August 24, 2022
Good afternoon, everyone!
I will confess, my brain is a bit fried right now, as I spent all of last week in a class to become a Certified CMMC Professional. (I completed the class, but the exam won't be available until October, so watch for my badge to change this fall). I learned a lot in this class and plan to share some with you in upcoming newsletters. Meanwhile, this has been on my mind the last couple of weeks:
What can/should you be doing now?
I’ve spoken with several people recently who are truly confused about what they can and/or should be doing right now. Medium Assessments have begun, and Voluntary Assessments should start by the end of this month. More details on each below.
Meanwhile, here’s a brief rundown, in order of importance IMO, of what DIB contractors should be doing now:
Figure out whether you need to be CMMC L1 or L2
There is still much confusion in this regard. The difference in requirements (burden, effort, expense) between L1 and L2 is ENORMOUS. You don't want to officially assess CMMC-L2 if you don't have to! Work through this sequence:
Do you actually handle CUI on your internal information systems? Here's a handy guide. Note that not all CUI is marked "CUI":
- Some legacy CUI is marked FOUO
- Some CUI has only a "Distribution Statement" (distribution statements B through F indicate a document is CUI)
- If you collect PHI and/or PII on behalf of the government to fulfill the purpose of a contract (providing contract employees, for example, or applying for clearances) then that information is CUI and you are the one responsible for marking and protecting it as such.
If no CUI, you have the option of self-attesting to Level One. There's no reason you can't implement additional controls to improve your security (in fact, I strongly encourge this!) but official CMMC certification is not required for CMMC-L1.
If you handle CUI and you need to certify at CMMC-L2
If you do in fact handle CUI and will need an official CMMC-L2 certification to receive DoD contracts and subcontracts in the future, do seriously consider scope reduction options. If you can contain your CUI in an enclave, and self-attest the rest of your network L1, you will greatly reduce your compliance burden. You may even create an enclave for CUI and another for FCI and leave the majority of your enterprise network out of scope entirely. There are many options and you may need professional expertise to work through them all. Don't hesitate to ask for help! Scoping is the most critical decision you will make with respect to CMMC.
If an official CMMC-L2 is in your future, here's what I recommend you be working on now:
(1) Prepare for a Medium Assessment. DIBCAC has been ramping up their Medium Assessments. In this scenario, someone from DIBCAC will contact you on a Monday morning and ask you to submit your most current System Security Plan (SSP) and any relevant documentation (e.g., network diagram(s), software data flow diagram(s), asset list(s), etc.) to their office no later than Friday of that week. Someone from DIBCAC will review your SSP and call you to discuss. By "discuss" I mean they will ask pointed questions, like "How exactly are you implementing this control? And this one? And this one?"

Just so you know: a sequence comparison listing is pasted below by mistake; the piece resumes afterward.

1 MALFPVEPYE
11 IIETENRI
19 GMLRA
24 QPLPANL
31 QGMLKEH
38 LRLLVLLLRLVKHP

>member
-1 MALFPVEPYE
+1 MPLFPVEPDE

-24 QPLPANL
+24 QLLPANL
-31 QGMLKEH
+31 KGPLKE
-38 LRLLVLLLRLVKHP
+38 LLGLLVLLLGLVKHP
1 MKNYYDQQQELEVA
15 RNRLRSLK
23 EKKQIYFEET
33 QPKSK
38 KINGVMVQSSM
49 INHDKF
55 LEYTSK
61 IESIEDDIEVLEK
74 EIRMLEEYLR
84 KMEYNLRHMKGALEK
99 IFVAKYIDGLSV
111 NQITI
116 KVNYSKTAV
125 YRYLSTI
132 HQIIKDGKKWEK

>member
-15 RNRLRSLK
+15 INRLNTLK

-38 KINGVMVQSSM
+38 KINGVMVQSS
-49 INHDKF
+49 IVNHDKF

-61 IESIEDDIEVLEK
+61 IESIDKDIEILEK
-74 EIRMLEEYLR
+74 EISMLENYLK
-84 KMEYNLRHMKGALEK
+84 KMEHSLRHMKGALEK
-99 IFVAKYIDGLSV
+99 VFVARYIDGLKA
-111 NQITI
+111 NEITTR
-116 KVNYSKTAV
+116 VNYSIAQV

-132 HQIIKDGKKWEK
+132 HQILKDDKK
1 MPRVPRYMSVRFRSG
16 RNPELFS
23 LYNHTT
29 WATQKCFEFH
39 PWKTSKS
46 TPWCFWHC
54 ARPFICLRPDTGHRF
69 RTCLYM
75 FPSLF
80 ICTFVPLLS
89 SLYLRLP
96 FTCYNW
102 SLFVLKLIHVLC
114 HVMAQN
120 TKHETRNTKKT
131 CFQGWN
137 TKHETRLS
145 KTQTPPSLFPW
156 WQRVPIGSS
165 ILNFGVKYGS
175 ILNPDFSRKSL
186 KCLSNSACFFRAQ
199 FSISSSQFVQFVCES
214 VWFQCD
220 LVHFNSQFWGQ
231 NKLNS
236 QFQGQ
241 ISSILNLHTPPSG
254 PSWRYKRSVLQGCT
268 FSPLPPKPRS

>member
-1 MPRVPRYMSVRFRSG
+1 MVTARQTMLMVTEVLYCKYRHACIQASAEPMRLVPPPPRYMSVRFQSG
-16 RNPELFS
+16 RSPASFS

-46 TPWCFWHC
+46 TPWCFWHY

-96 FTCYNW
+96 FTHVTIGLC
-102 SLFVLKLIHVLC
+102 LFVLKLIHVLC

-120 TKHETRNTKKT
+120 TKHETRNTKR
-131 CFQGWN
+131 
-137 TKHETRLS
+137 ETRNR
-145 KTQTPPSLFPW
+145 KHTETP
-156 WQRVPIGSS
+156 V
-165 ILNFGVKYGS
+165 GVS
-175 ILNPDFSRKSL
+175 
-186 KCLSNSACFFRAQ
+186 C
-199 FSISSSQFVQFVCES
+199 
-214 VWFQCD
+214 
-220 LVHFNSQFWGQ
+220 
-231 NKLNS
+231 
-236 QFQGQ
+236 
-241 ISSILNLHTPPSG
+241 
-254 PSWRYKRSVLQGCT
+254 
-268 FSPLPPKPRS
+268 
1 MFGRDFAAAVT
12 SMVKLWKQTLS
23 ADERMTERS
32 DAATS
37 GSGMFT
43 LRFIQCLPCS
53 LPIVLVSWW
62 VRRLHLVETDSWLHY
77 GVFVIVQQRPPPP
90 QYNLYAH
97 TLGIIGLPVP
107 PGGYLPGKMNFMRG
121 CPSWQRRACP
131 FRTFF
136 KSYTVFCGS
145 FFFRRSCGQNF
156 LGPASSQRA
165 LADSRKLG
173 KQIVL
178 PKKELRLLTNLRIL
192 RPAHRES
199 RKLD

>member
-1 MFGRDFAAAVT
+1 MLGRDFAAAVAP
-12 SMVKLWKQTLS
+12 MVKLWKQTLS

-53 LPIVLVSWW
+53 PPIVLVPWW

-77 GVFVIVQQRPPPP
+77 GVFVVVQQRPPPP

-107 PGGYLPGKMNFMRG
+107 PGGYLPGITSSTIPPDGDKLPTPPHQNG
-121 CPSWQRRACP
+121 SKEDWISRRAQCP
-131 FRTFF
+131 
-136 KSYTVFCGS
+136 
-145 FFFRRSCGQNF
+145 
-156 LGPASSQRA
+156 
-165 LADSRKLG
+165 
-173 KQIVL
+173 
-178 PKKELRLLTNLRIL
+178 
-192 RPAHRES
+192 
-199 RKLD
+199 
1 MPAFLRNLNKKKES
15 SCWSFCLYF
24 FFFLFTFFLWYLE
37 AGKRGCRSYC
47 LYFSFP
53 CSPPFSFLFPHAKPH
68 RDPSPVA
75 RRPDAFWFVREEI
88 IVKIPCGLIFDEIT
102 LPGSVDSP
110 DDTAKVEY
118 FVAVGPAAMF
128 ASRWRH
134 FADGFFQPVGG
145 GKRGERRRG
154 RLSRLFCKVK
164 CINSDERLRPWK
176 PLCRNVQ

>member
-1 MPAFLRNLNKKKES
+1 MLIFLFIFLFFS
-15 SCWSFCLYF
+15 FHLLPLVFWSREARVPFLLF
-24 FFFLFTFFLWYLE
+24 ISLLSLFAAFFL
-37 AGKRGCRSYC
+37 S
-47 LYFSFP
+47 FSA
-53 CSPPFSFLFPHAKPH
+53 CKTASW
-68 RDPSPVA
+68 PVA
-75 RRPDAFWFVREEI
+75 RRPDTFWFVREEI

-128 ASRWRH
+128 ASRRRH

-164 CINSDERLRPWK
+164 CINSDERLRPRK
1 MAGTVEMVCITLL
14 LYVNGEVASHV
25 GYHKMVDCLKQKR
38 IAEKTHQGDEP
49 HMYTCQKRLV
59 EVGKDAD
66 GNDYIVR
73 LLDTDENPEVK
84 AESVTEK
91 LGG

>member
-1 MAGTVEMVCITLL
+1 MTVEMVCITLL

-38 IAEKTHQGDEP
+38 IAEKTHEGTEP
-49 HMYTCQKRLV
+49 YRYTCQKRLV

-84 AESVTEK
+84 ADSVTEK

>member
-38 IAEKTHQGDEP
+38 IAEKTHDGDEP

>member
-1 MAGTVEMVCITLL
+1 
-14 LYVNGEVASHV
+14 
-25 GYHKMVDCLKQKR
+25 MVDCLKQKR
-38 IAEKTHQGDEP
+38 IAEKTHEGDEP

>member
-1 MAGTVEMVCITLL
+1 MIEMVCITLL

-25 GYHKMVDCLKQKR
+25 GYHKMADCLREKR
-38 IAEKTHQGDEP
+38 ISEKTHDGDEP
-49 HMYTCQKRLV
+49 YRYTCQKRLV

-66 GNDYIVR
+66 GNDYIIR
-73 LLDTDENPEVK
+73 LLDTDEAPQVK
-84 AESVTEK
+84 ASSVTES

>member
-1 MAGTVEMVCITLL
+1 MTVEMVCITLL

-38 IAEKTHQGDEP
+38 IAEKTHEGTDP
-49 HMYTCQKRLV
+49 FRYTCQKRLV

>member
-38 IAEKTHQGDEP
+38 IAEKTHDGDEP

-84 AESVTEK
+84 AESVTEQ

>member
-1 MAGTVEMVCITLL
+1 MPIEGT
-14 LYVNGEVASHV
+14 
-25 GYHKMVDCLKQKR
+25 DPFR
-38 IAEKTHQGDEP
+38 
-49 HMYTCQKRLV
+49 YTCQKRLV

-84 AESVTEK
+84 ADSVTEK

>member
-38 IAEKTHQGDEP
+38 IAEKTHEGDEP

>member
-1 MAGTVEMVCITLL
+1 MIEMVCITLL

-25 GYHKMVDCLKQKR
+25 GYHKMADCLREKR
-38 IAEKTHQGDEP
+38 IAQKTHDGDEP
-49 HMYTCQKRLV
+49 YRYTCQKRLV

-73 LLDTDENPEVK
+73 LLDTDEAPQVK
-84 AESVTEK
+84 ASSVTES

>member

How do you prepare?
- Review your 800-171 Self-Asessment
- Read 800-171A.
Too many people read only the control statements in NIST 800-171 without reading the actual Assessment Guide, which details how to assess whether that control is MET or NOT MET.
- Apply the AOs to your responses.
In 800-171A, for each control, there are Assessment Objectives (AOs) that detail the steps in determining whether that control has been MET. The control is MET only when every single AO has been met. For the 110 controls in 800-171, there are 320 AOs in 800-171A. They are important.
- Prepare your documentation.
As you read the AOs in 800-171A, you will repeatedly see the phrases “is identified,” “is defined” and “is specified.” Assessors will expect to see actual documents to meet those objectives.
- Read 800-171A.
- Update SSP as necessary.
If reviewing the AOs causes you to realize that you haven't actually met all the controls you thought you had, now is the time to update that SSP to reflect your current reality.
- Update POAM as necessary.
If you had to modify your SSP to mark some controls NOT MET, then those need to be added to your POAM.
- Re-calculate SPRS score.
Again, if you had to change some controls from MET to NOT MET, you need to recalculate your self-assessment score and update it in SPRS.
(2) Set a realistic schedule for the level of compliance you need to achieve. Don't put on your POAM that you will be fully compliant by December 31 of this year. You probably won't be. Follow these steps:
- Review the controls which are now marked NOT MET
- Identify available resources
- Tackle the low-hanging fruit
- Update your SSP & POAM
- Tackle the next hardest set of controls
- Update your SSP & POAM
- Lather, Rinse, Repeat.
NOTE: A reliable source recently stated that a minimum SPRS score will likely be required for all DoD contracts in the spring of 2023. This is likely to derail more contract opportunities than CMMC, at least for the near future. Don't get left behind! Close those POAMs!
DIBCAC is teaming up with authorized C3PAOs to begin conducting "Voluntary Assessments" by the end of August. In this scenario, the C3PAO and DIBCAC will jointly assess organizations against NIST 800-171A. OSCs that receive a perfect score will be transitioned to a CMMC-L2 cert when it becomes available.
If you need to achieve L2 and you truly believe you are ready for an official assessment, it's time to choose your C3PAO (there are now 21 authorized and a handful more awaiting final approval) and get on their waiting list. No official assessments can be scheduled just yet, but the waiting lists are growing.